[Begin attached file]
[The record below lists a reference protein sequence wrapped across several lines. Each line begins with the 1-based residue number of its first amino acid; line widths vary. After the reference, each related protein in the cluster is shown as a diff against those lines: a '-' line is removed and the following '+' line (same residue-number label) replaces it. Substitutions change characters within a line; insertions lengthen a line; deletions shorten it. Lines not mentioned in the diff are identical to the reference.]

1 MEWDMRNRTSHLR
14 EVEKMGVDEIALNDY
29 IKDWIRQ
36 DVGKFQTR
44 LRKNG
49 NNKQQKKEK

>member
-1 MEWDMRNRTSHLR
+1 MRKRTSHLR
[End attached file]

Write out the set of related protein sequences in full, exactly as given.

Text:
[The record below lists a reference protein sequence wrapped across several lines. Each line begins with the 1-based residue number of its first amino acid; line widths vary. After the reference, each related protein in the cluster is shown as a diff against those lines: a '-' line is removed and the following '+' line (same residue-number label) replaces it. Substitutions change characters within a line; insertions lengthen a line; deletions shorten it. Lines not mentioned in the diff are identical to the reference.]

1 MEWDMRNRTSHLR
14 EVEKMGVDEIALNDY
29 IKDWIRQ
36 DVGKFQTR
44 LRKNG
49 NNKQQKKEK

>member
-1 MEWDMRNRTSHLR
+1 MRKRTSHLR